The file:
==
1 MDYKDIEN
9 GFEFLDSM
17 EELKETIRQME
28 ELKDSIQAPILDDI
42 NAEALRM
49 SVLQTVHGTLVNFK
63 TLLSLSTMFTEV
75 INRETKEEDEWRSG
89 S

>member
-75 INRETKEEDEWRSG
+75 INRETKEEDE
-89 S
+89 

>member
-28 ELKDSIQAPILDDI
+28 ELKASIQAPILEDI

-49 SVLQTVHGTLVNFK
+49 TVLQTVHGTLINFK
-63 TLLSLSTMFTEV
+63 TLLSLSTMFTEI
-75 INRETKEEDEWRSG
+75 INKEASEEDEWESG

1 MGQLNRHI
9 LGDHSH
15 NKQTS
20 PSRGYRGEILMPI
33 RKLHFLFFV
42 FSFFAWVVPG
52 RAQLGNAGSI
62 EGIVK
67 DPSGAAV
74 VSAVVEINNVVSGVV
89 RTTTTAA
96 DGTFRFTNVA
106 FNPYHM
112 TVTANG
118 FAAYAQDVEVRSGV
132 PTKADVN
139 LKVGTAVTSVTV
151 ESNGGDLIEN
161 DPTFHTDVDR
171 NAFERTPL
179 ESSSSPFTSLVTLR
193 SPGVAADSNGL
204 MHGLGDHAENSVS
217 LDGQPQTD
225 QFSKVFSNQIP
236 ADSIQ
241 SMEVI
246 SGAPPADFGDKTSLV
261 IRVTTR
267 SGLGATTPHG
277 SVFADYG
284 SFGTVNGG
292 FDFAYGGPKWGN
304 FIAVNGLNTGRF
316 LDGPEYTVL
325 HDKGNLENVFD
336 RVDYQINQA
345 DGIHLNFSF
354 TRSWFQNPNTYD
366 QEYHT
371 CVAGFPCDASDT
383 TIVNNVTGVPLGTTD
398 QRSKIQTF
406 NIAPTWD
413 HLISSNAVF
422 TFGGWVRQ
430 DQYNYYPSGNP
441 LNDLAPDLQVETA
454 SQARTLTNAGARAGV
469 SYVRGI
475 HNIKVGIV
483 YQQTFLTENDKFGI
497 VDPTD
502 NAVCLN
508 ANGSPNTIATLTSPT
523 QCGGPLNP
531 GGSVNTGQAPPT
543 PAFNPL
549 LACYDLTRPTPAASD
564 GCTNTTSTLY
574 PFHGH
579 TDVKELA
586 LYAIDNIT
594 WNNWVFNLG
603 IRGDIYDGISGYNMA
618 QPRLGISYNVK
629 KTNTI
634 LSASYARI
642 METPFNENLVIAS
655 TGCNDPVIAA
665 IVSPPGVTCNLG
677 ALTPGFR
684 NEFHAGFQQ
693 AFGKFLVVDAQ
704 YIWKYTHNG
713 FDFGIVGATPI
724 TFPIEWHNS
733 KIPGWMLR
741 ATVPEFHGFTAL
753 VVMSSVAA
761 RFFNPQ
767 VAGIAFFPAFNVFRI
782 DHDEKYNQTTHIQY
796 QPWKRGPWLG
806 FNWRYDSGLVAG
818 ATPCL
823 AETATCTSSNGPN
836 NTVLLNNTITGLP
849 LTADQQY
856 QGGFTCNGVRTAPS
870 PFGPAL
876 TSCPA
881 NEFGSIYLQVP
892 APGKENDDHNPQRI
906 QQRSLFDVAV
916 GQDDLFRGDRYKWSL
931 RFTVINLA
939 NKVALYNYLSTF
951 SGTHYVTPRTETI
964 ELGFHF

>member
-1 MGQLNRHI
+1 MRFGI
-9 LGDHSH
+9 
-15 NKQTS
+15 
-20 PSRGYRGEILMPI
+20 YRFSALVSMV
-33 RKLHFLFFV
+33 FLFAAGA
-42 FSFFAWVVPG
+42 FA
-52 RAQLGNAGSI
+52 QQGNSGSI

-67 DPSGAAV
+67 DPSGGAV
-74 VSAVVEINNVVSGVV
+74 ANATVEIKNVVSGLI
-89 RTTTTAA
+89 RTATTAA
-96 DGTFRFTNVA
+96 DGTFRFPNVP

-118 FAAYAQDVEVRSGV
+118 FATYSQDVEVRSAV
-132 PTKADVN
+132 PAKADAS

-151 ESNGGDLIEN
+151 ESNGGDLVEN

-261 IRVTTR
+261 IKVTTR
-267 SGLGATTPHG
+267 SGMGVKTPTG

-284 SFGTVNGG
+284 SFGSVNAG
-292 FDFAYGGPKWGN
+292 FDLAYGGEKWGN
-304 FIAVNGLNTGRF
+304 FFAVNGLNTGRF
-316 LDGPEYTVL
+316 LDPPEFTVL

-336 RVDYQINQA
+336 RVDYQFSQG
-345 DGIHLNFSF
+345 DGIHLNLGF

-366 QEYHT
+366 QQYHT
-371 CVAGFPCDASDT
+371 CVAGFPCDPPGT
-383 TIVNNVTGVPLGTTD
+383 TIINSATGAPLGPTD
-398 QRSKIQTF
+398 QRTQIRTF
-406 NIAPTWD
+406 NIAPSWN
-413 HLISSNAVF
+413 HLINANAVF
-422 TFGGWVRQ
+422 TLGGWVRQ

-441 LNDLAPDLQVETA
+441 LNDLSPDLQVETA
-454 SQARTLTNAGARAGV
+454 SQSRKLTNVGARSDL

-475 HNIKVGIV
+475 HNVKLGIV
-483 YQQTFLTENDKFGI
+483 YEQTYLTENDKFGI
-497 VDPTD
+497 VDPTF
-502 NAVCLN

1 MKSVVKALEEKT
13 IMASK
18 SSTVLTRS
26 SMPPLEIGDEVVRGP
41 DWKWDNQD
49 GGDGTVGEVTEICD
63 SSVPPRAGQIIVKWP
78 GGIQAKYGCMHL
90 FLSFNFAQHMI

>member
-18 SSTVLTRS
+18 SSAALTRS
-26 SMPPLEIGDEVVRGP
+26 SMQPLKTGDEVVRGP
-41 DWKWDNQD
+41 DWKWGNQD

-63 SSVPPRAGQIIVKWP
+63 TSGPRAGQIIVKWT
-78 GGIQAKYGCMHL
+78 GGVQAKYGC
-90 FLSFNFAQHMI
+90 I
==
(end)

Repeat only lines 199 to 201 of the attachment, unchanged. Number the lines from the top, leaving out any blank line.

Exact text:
49 GGDGTVGEVTEICD
63 SSVPPRAGQIIVKWP
78 GGIQAKYGCMHL